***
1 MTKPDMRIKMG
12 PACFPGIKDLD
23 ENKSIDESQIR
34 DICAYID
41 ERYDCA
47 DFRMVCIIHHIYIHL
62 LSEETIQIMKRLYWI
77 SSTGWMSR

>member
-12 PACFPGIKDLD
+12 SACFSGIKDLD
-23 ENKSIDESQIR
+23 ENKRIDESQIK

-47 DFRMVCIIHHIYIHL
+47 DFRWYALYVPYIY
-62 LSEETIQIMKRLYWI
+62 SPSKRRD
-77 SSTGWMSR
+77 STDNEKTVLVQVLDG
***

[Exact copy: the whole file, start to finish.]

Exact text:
1 MTKPDMRIKMG
12 PACFPGIKDLD
23 ENKSIDESQIR
34 DICAYID
41 ERYDCA
47 DFRMVCIIHHIYIHL
62 LSEETIQIMKRLYWI
77 SSTGWMSR

>member
-12 PACFPGIKDLD
+12 SACFSGIKDLD
-23 ENKSIDESQIR
+23 ENKRIDESQIK

-47 DFRMVCIIHHIYIHL
+47 DFRWYALYVPYIY
-62 LSEETIQIMKRLYWI
+62 SPSKRRD
-77 SSTGWMSR
+77 STDNEKTVLVQVLDG